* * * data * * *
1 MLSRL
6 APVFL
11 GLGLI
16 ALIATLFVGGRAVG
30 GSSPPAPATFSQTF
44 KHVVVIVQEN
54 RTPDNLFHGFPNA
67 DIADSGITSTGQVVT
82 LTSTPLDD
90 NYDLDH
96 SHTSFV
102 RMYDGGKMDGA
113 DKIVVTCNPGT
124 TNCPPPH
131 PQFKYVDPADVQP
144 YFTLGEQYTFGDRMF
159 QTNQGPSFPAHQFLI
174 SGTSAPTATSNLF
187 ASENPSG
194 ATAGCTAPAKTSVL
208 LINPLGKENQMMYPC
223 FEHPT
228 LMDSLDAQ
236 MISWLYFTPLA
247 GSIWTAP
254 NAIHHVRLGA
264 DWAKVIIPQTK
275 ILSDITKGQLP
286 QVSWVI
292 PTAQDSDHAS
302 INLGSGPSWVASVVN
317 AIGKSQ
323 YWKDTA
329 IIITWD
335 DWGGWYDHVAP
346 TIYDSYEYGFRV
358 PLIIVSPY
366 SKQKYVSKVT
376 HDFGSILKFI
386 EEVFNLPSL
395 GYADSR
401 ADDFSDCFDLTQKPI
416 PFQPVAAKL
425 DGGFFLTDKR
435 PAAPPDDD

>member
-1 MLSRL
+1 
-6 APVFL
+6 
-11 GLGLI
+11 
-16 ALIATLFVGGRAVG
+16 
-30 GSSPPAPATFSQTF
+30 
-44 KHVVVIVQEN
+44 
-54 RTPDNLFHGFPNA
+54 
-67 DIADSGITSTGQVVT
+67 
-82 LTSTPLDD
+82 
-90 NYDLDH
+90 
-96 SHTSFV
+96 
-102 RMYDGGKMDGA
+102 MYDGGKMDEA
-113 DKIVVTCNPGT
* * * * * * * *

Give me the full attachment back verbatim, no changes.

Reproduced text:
1 MLSRL
6 APVFL
11 GLGLI
16 ALIATLFVGGRAVG
30 GSSPPAPATFSQTF
44 KHVVVIVQEN
54 RTPDNLFHGFPNA
67 DIADSGITSTGQVVT
82 LTSTPLDD
90 NYDLDH
96 SHTSFV
102 RMYDGGKMDGA
113 DKIVVTCNPGT
124 TNCPPPH
131 PQFKYVDPADVQP
144 YFTLGEQYTFGDRMF
159 QTNQGPSFPAHQFLI
174 SGTSAPTATSNLF
187 ASENPSG
194 ATAGCTAPAKTSVL
208 LINPLGKENQMMYPC
223 FEHPT
228 LMDSLDAQ
236 MISWLYFTPLA
247 GSIWTAP
254 NAIHHVRLGA
264 DWAKVIIPQTK
275 ILSDITKGQLP
286 QVSWVI
292 PTAQDSDHAS
302 INLGSGPSWVASVVN
317 AIGKSQ
323 YWKDTA
329 IIITWD
335 DWGGWYDHVAP
346 TIYDSYEYGFRV
358 PLIIVSPY
366 SKQKYVSKVT
376 HDFGSILKFI
386 EEVFNLPSL
395 GYADSR
401 ADDFSDCFDLTQKPI
416 PFQPVAAKL
425 DGGFFLTDKR
435 PAAPPDDD

>member
-1 MLSRL
+1 
-6 APVFL
+6 
-11 GLGLI
+11 
-16 ALIATLFVGGRAVG
+16 
-30 GSSPPAPATFSQTF
+30 
-44 KHVVVIVQEN
+44 
-54 RTPDNLFHGFPNA
+54 
-67 DIADSGITSTGQVVT
+67 
-82 LTSTPLDD
+82 
-90 NYDLDH
+90 
-96 SHTSFV
+96 
-102 RMYDGGKMDGA
+102 MYDGGKMDEA
-113 DKIVVTCNPGT